U.S. troops will be able to engage in combat operations in “mutually agreed” circumstances, including giving support to Afghan forces. Under the agreement, U.S. soldiers are exempt from civil or criminal complaints under Afghan law—jurisdiction will lie solely with the U.S., which has never allowed its own soldiers to face charges in Afghanistan for the killing of Afghan civilians. In November, Reuters reported that a lack of U.S. cooperation halted Afghan officials’ investigation into the deaths of at least 10 civilians after they were detained by U.S. Special Forces troops between October 2012 and February 2013.

Also in the new agreement, U.S. troops will be allowed to enter and raid Afghan homes under “extraordinary” circumstances. Initially, this provision was supposed to be obtained in exchange for a letter from Obama apologizing for “mistakes” made in Afghanistan—but administration officials deny such an apology is in the works.

As a female delegate to the loya jirga angrily yelled out during deliberations, “All the night raids can be categorized as exceptional cases.”

In fact, just days after the loya jirga, the ongoing consequences of U.S. occupation were made clear once again when a U.S. drone attack left one Afghan child and two women dead. NATO forces claimed they were trying to kill a lone “known militant” riding a motorcycle in Helmand Province.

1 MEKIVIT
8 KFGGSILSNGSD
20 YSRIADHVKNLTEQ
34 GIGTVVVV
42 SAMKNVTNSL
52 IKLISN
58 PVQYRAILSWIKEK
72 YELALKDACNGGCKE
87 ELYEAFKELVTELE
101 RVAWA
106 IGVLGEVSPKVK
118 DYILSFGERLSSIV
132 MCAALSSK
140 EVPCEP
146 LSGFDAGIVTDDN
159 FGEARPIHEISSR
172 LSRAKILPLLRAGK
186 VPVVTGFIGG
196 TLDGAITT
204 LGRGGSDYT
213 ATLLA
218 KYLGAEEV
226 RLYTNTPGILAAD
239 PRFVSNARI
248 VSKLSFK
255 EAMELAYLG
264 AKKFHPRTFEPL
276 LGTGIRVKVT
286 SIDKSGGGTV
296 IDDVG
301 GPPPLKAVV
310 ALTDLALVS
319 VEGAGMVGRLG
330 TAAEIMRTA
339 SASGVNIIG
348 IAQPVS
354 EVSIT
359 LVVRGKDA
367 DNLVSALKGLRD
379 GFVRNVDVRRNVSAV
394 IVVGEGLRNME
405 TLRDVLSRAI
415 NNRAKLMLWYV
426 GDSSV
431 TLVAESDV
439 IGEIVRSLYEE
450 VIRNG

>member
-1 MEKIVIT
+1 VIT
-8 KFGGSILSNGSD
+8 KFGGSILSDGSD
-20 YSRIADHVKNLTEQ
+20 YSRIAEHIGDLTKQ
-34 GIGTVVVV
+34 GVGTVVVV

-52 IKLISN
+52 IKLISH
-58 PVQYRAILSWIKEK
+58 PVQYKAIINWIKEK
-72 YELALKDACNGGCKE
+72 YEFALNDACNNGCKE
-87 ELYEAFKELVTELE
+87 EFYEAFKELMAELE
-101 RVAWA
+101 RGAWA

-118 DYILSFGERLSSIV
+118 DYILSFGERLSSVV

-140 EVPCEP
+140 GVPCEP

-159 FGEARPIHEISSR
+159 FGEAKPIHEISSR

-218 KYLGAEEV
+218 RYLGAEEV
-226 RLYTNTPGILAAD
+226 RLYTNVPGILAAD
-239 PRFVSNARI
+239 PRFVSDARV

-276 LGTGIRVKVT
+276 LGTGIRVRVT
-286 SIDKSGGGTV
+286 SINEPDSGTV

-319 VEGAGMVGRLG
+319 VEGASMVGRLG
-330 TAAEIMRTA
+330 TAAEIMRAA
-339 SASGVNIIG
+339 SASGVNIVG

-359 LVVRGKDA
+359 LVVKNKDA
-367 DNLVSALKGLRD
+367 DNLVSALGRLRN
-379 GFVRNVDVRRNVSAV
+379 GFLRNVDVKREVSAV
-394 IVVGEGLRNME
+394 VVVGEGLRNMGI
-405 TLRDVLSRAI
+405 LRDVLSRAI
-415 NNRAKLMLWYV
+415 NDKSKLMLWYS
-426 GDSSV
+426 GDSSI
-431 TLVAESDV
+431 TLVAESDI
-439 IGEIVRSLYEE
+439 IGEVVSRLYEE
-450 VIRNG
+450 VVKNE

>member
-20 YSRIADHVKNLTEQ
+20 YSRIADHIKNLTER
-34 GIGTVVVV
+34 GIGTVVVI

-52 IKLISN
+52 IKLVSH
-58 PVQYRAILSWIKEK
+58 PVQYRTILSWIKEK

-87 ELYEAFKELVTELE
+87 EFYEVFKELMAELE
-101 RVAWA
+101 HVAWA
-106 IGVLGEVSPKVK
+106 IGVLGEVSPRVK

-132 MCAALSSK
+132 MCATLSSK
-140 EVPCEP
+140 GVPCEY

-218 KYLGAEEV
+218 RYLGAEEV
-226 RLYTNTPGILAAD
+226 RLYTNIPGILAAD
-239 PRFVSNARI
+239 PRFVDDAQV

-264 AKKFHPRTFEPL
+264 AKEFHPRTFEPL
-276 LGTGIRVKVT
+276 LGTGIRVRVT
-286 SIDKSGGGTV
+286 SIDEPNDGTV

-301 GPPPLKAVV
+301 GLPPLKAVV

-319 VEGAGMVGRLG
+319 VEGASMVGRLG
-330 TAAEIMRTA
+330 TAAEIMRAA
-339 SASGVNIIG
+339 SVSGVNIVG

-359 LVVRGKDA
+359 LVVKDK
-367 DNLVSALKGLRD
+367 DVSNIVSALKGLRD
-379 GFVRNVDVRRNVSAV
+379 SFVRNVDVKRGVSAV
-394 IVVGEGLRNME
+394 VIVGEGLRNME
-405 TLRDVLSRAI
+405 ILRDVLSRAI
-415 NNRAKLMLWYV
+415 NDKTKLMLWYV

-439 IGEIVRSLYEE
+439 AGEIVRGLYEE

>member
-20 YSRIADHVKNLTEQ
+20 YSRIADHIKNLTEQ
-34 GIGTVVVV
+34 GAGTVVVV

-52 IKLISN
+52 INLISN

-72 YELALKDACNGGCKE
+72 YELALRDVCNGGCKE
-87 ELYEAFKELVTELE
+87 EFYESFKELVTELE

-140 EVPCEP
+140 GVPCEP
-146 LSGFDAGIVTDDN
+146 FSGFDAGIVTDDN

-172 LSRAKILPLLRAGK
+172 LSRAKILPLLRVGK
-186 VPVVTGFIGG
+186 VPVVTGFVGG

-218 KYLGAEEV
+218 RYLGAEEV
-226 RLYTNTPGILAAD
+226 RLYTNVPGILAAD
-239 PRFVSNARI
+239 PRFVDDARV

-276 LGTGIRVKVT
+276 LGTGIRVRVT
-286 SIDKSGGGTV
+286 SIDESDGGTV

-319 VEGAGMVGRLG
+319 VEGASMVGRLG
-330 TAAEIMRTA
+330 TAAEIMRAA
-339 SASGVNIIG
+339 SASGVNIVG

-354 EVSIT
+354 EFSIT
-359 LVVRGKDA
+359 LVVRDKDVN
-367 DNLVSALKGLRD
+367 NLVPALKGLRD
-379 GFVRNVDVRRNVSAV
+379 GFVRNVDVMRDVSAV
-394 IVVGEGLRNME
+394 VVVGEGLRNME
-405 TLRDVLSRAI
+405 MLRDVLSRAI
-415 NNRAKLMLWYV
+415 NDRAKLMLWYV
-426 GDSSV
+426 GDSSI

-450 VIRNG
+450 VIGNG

Some “peace.”

At the loya jirga, Karzai told attendees, “We want the Americans to respect our sovereignty and laws and be an honest partner.” Then, he added, “And bring a lot of money.”

But Karzai also threw a wrench into U.S. plans by announcing to the loya jirga that even if it approved the agreement, he wouldn’t sign it until after new presidential elections in April 2014. The loya jirga, consisting of delegates over which Karzai had final say, overwhelmingly approved the deal and urged Karzai to sign it by December 31.

In response, U.S. National Security Advisor Susan Rice threatened the so-called “zero option”: If Karzai doesn’t sign the deal by the new year, the U.S. will prepare to pull out all its forces by the end of next year.